By contrast, the selection of a new president of the LDS Church is almost uneventful. Mormons believe that each member of the Quorum of Twelve Apostles is selected by the process of revelation rather than deliberation. When there is a vacancy in the Quorum, that vacancy is filled by the President of the Church as directed by the Holy Ghost, and the other members of the Quorum of the Twelve confirm that decision.
When the President of the Church dies, his counselors return to their positions in the Quorum of the Twelve. The most senior (by time of service rather than age) apostle then becomes the new President of the Church, an appointment that is confirmed by the Twelve through prayer and revelation. As a result, there is no surprise, speculation, or debate over whom the Lord has selected as President of the Church. The process also ensures that there is no campaigning for the position, as the only way to get the job is to outlive your peers. That’s a hard process to manipulate, unless you can convince the rest of the apostles to eat lots of trans fats and avoid exercise.
Role of the Prophet
I admit to not having a complete understanding of the role and functions of a Catholic pope; however, from research and discussion with Catholic friends, certain aspects of that role are clear. The Pope administers over and represents the Catholic Church; he teaches and instructs the members of that Church; he appoints lower leaders of the Church; and he offers official interpretations of scripture on matters of doctrine. While the Catholic Church claims that these roles are performed under the inspiration of the Holy Ghost, there is no claim that the Pope receives revelation directly from God.
The role of the President of the Church of Jesus Christ of Latter-day Saints is quite different. First, Mormons designate him as a “prophet, seer and revelator,” but those titles also apply to all of the members of the Quorum of the Twelve Apostles. Mormons commonly refer to the President of the Church as “the Prophet,” a traditional designation continued from the time of Joseph Smith. More correctly, the President of the Church is the chief apostle. As such, his primary role is to serve as a witness of Jesus Christ. He administers over the temporal and spiritual welfare of the Church and hold the “keys” of the priesthood, or the authority to preside over and direct the Church. Mormons also believe that the President of the Church is entitled to receive direct revelation from God in the performance of his duties. His authority is not derived from interpretation of scripture or scholarly research, but rather is the result of direct, divine inspiration and revelation.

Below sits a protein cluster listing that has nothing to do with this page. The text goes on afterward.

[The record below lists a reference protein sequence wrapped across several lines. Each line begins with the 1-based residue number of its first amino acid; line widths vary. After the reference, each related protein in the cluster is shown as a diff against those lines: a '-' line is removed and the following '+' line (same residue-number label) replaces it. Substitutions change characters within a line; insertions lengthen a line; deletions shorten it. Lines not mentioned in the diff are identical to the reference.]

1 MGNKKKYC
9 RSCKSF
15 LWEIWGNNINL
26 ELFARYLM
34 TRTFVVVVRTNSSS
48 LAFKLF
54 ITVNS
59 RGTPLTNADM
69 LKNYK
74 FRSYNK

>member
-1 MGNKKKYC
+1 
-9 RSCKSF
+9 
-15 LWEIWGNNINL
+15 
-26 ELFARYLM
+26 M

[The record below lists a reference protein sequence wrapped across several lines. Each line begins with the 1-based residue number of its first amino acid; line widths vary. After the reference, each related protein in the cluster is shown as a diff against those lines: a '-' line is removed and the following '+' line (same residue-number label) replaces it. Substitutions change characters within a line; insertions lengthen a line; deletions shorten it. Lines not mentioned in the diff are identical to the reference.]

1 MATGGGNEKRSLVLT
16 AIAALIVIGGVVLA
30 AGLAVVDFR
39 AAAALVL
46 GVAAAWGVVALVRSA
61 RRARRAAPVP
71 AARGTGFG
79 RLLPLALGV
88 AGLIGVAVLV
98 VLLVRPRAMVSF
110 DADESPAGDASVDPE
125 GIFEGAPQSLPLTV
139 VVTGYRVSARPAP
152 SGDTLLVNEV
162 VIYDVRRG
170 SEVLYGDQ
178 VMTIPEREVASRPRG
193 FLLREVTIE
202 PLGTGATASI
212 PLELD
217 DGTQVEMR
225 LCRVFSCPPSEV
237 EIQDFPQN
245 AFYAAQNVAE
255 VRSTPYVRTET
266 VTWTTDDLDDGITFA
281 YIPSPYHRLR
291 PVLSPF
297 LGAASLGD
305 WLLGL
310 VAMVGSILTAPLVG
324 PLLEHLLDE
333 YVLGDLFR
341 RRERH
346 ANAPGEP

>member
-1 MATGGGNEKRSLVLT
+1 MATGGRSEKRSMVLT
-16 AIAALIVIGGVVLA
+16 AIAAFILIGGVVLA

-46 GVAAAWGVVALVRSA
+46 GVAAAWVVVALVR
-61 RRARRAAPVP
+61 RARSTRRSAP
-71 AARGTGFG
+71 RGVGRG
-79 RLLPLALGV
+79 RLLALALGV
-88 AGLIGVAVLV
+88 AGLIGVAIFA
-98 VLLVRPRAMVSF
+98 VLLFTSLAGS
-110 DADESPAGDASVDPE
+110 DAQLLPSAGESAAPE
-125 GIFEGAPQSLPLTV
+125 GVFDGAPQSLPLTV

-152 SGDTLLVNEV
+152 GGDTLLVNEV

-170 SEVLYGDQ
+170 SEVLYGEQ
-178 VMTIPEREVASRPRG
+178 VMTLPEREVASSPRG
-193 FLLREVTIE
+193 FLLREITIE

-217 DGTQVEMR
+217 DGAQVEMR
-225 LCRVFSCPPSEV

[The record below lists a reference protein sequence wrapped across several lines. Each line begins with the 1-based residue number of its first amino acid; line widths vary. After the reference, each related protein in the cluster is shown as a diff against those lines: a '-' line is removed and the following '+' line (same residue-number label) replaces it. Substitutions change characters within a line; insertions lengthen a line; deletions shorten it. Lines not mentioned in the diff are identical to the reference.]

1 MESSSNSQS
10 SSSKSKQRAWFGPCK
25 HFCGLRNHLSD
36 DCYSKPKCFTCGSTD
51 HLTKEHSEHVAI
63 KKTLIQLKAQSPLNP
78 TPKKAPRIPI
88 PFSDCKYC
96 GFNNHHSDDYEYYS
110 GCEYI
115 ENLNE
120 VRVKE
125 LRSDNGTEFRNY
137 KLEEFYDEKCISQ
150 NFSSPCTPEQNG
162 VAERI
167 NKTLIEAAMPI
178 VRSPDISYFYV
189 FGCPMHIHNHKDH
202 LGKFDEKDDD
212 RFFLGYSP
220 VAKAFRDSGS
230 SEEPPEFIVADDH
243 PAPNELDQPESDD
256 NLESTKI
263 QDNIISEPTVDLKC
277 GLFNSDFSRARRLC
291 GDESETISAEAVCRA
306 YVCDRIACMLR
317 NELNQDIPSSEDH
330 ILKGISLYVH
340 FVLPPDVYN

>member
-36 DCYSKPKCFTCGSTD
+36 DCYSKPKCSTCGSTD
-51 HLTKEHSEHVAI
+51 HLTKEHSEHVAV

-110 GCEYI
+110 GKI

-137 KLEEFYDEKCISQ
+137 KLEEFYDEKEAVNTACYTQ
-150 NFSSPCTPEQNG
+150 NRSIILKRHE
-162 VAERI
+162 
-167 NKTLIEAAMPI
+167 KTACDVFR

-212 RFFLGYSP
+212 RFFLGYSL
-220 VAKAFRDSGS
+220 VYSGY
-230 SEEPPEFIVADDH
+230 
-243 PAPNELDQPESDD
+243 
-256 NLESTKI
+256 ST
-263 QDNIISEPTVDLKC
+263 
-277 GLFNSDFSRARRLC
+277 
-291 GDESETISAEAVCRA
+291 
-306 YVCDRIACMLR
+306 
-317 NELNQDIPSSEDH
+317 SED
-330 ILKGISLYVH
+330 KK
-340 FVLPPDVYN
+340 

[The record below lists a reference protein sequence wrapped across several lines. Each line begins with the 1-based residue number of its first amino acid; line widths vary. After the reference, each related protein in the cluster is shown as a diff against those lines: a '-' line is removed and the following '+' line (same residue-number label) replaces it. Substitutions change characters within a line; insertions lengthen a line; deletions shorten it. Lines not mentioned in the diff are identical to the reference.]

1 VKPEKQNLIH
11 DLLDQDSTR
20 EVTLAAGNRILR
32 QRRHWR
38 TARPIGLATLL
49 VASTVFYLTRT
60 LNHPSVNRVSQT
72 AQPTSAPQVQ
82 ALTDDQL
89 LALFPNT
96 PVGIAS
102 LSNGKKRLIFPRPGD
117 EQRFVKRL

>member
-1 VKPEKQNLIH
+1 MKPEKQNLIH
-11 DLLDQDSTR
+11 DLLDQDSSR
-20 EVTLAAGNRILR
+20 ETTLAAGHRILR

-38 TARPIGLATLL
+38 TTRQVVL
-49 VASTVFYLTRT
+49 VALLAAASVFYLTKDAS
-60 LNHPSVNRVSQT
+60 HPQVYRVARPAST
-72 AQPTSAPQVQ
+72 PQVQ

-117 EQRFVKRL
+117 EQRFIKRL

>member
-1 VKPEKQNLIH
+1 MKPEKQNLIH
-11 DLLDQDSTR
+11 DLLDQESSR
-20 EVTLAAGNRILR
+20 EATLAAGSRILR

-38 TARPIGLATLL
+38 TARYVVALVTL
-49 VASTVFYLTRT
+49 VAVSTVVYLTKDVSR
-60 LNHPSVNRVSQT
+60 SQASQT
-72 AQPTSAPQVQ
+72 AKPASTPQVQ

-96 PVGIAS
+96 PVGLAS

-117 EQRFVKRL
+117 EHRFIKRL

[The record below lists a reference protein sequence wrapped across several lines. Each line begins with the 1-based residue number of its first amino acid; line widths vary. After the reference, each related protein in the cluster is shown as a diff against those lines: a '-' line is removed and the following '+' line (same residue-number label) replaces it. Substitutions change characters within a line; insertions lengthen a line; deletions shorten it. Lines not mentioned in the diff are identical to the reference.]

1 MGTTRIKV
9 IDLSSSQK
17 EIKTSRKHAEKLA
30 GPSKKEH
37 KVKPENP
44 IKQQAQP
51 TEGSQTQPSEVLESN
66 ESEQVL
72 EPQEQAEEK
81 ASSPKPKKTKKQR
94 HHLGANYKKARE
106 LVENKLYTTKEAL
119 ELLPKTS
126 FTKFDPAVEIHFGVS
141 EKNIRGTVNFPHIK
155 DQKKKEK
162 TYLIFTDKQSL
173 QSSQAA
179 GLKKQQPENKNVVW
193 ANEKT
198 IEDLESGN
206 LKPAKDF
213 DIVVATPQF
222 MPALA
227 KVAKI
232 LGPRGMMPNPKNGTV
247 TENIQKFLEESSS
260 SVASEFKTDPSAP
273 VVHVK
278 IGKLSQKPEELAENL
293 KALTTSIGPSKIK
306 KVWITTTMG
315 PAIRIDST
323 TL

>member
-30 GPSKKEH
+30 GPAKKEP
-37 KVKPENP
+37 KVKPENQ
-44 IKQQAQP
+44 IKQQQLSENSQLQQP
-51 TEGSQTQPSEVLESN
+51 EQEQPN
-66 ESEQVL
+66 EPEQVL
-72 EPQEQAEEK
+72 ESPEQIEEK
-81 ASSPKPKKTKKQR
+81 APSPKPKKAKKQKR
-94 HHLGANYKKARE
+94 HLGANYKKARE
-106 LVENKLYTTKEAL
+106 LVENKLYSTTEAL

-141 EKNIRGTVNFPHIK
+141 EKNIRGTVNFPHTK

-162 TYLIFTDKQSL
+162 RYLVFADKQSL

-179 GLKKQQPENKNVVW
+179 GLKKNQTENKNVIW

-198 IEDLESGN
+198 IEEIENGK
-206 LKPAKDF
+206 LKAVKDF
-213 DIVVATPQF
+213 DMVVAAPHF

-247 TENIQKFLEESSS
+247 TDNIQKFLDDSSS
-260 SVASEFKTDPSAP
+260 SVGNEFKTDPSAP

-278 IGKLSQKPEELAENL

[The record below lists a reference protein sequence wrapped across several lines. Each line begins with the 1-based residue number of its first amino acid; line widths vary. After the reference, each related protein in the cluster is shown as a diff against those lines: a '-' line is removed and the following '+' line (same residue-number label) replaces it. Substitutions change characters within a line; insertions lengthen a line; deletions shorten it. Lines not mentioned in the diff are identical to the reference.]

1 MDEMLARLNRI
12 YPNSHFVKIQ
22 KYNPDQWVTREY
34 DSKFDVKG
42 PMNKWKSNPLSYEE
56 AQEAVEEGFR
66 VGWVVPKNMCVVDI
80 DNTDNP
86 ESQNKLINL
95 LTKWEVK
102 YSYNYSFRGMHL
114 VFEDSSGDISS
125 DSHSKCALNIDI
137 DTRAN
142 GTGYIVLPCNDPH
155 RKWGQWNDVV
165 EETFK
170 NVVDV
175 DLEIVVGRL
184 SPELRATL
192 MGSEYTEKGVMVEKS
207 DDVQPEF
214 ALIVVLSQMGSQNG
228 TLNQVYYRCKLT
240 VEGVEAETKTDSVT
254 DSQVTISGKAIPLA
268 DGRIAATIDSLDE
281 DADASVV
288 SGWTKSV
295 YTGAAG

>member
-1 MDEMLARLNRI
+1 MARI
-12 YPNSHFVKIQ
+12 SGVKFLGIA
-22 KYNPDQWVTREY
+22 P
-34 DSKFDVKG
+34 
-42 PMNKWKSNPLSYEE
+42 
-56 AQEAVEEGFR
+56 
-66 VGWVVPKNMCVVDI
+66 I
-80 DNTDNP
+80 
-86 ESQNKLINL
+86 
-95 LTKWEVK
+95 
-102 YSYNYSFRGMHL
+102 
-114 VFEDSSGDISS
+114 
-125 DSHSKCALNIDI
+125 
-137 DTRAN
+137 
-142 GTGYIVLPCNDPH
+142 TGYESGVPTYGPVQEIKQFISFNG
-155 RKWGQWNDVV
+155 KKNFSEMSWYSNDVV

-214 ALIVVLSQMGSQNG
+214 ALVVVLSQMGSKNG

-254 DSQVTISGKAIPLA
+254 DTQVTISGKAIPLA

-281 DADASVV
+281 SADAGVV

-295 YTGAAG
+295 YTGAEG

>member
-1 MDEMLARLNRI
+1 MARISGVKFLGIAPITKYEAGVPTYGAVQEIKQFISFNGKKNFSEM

These distinctions between pope and prophet highlight the core difference between the Catholic and Mormon churches. The Catholic Church stakes its claim to authority on a direct succession of apostolic authority beginning with Peter and continuing through the present day. By contrast, Mormons believe that such authority was lost for nearly two thousand years before it was restored to the world by way of Jesus Christ Himself and other divinely appointed heavenly messengers. We claim that the Lord restored both the priesthood authority and the organization of the Church to a form that is consistent with the Church formed by Christ and His apostles in the meridian of time.
Most importantly, Mormons believe in a living Christ and a living prophet. We believe that our Father in Heaven and Jesus Christ still care deeply about our affairs and desire to provide us undiluted doctrine and clear instructions as to how to live our lives. We believe that when God communicates to mankind as a whole, He will do so now in the same manner that He has done throughout the history of the world: Through the mouth of His prophet. The reality of this great restoration is the message we offer to the world.